These jars are so simple to make. All you need is a container and objects to fill it with. We use glass mason jars and colored buttons. The mason jars are perfect because they are see-through. If you are worried about the jars breaking, you can use plastic jars instead. I love using the buttons because they are all different colors, shapes, and sizes. We also use them for crafts and learning activities like sorting and patterning, so they serve multiple purposes. If you have more than one child, adding a ribbon, their names, or allowing them to decorate their jars are great ways to distinguish everyone’s jar. Teaching life lessons to children is fun and simple with these button jars.
What You Will Need
How to Teach Life Lessons with Button Jars
How you use these jars to teach life lessons to your child is completely up to you. There is no right or wrong way and the best part is that they can grow with your child and their specific needs.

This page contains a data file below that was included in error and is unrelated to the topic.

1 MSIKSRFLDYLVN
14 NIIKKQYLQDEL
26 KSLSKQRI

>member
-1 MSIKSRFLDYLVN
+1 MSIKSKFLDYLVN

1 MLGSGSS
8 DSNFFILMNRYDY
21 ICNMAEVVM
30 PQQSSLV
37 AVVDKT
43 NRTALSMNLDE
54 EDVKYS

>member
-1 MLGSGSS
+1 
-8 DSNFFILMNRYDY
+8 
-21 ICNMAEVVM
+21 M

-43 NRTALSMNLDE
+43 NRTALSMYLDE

Filling Your Bucket
You can use this activity to help your child understand the concept of filling your bucket. If you choose to do it this way, everyone in your house will need a bucket. At the beginning of each day, everyone will have the same number of buttons in their full buckets. Whenever someone does or says something that negatively affects another member of the family, those members will lose a button. When positive interactions occur, those members will receive buttons. This activity is a great way to help visualize how we are affected by the people around us and the way that we react to life’s daily challenges. Did your child’s favorite toy break? They are likely sad and have lost a button. Be sure to acknowledge their feelings, talk about disappointment, and find a way to help fill their bucket back up.
Teaching Respect & Kindness